Deserto v Goshen Cent. Sch. Dist.Annotate this Case
Decided on August 9, 2017 SUPREME COURT OF THE STATE OF NEW YORK Appellate Division, Second Judicial Department
CHERYL E. CHAMBERS, J.P.
ROBERT J. MILLER
FRANCESCA E. CONNOLLY, JJ.
(Index No. 10553/11)
[*1]Andrew Deserto, Jr., respondent,
Goshen Central School District, et al., appellants.
Marks, O'Neill, O'Brien, Doherty & Kelly, P.C., Elmsford, NY (Kevin W. Connolly of counsel), for appellant Goshen Central School District, and Catania, Mahon, Milligram & Rider, PLLC, Newburgh, NY (David A. Rosenberg of counsel), for appellant Hyde Park Central School District (one brief filed).
Levine and Wiss, PLLC (Anthony A. Ferrante and Mitchell Dranow, Sea Cliff, NY, of counsel), for respondent.
DECISION & ORDER
Appeal from an amended order of the Supreme Court, Orange County (Robert A. Onofry, J.), dated April 27, 2015. The amended order denied the defendants' separate motions for summary judgment dismissing the complaint and all cross claims insofar as asserted against them and denied the defendants' separate motions to strike the plaintiff's expert witness disclosure and to preclude the plaintiff's expert from testifying at trial.
ORDERED that the amended order is affirmed, with costs.
In September 2010, the plaintiff, then a high school student in the defendant Goshen Central School District (hereinafter Goshen), allegedly was injured while playing in a varsity football game at Franklin D. Roosevelt High School, which is located in the defendant Hyde Park Central School District (hereinafter Hyde Park). The plaintiff allegedly was tackled by two players from the opposing team and forced out of bounds, causing him to hit his head on a steel plate covering a pole vault pit several feet from the football field sideline.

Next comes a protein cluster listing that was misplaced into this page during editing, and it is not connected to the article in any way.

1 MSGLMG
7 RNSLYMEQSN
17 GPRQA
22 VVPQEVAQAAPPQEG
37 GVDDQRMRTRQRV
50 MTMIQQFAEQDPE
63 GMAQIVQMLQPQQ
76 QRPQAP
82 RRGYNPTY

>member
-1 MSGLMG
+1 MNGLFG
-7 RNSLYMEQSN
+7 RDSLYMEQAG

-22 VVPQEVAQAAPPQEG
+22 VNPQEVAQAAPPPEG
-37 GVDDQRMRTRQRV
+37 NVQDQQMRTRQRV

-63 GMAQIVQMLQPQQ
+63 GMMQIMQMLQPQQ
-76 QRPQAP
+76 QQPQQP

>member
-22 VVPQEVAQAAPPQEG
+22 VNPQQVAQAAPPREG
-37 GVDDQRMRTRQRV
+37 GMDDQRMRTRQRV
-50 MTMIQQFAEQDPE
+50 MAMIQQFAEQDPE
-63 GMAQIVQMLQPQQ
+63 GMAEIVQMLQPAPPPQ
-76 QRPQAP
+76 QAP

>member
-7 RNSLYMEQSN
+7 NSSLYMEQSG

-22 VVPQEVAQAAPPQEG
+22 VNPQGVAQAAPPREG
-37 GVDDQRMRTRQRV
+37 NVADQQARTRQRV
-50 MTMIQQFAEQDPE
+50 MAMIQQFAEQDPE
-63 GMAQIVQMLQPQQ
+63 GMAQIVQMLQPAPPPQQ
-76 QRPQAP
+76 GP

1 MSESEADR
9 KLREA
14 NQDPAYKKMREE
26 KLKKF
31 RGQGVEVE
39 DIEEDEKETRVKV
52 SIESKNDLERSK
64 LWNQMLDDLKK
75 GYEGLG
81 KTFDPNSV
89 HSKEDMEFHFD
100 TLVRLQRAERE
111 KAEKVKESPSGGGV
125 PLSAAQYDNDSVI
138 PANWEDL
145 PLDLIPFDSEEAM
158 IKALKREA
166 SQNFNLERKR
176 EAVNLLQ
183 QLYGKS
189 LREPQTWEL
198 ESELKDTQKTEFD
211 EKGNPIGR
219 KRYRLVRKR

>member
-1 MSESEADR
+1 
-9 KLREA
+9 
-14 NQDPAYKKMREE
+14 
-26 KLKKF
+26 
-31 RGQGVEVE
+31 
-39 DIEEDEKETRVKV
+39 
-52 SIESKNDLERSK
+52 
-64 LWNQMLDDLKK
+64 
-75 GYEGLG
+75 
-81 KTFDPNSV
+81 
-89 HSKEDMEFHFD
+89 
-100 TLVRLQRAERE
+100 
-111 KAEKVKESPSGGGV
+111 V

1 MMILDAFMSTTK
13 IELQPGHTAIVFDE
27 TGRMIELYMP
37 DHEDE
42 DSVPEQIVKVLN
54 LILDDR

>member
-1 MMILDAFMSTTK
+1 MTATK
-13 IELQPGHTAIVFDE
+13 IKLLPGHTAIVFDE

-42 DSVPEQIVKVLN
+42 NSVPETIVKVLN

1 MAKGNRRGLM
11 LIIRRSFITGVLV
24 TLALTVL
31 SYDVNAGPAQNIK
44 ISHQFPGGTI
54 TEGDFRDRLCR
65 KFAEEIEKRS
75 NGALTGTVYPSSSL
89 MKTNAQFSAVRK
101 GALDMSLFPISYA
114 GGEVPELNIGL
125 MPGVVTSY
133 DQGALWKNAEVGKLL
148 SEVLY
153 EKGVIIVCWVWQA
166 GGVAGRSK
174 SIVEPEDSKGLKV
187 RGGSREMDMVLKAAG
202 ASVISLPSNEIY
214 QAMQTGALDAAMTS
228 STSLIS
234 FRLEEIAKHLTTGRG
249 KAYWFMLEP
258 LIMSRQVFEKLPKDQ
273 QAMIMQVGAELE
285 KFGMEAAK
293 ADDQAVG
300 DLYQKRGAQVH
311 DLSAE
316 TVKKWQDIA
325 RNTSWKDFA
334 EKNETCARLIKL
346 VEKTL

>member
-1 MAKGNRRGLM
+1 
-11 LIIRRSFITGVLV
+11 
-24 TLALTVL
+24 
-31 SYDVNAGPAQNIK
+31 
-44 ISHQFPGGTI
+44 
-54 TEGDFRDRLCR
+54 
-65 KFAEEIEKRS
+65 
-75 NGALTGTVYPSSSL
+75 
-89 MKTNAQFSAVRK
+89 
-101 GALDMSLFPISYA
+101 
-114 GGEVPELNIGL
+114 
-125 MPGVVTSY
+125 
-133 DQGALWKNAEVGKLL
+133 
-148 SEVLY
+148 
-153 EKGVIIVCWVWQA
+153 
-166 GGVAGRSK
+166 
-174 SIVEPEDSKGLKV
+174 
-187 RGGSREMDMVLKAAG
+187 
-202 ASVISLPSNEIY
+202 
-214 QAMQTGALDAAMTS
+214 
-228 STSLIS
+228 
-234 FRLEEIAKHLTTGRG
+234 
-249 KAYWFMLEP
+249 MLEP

The plaintiff commenced this action to recover damages for personal injuries against Goshen and Hyde Park. The defendants separately moved for summary judgment dismissing the complaint and all cross claims insofar as asserted against them, arguing that the action was barred by the doctrine of primary assumption of the risk. They also separately moved, inter alia, to preclude the plaintiff's expert from testifying at trial. In an amended order dated April 27, 2015, the Supreme Court denied the defendants' motions. We affirm.
"Pursuant to the doctrine of primary assumption of risk, a voluntary participant in a sporting or recreational activity consents to those commonly appreciated risks which are inherent in and arise out of the nature of the sport generally and flow from such participation'" (Brown v Roosevelt Union Free Sch. Dist., 130 AD3d 852, 853, quoting Morgan v State of New York, 90 NY2d 471, 484; see Custodi v Town of Amherst, 20 NY3d 83, 88; Simone v Doscas, 142 AD3d 494, 494; Philippou v Baldwin Union Free Sch. Dist., 105 AD3d 928, 929). "Participants are not deemed [*2]to have assumed the risks of reckless or intentional conduct, or concealed or unreasonably increased risks" (Brown v Roosevelt Union Free Sch. Dist., 130 AD3d at 854; see Morgan v State of New York, 90 NY2d at 485; Simone v Doscas, 142 AD3d at 494). Thus, "[a]n educational institution organizing a team sporting activity must exercise ordinary reasonable care to protect student athletes voluntarily participating in organized athletics from unassumed, concealed, or enhanced risks" (Bukowski v Clarkson Univ., 19 NY3d 353, 356; see Benitez v New York City Bd. of Educ., 73 NY2d 650, 658).
Here, the Supreme Court properly determined that the defendants failed to establish their prima facie entitlement to judgment as a matter of law. The defendants failed to eliminate a triable issue of fact as to whether the placement of the steel plate in the vicinity of the playing field unreasonably increased the risk of injury to the participants (see Simone v Doscas, 142 AD3d at 494-495; Philippou v Baldwin Union Free Sch. Dist., 105 AD3d at 930; Viola v Carmel Cent. School Dist., 95 AD3d 1206, 1207).
Since the defendants failed to establish their prima facie entitlement to judgment as a matter of law, we need not consider the sufficiency of the opposition papers (see Winegrad v New York Univ. Med. Ctr., 64 NY2d 851, 853).
Accordingly, the Supreme Court properly denied the defendants' separate motions for summary judgment dismissing the complaint and all cross claims insofar as asserted against them.
The defendants' remaining contention is without merit.
CHAMBERS, J.P., MILLER, BARROS and CONNOLLY, JJ., concur.ENTER:
Clerk of the Court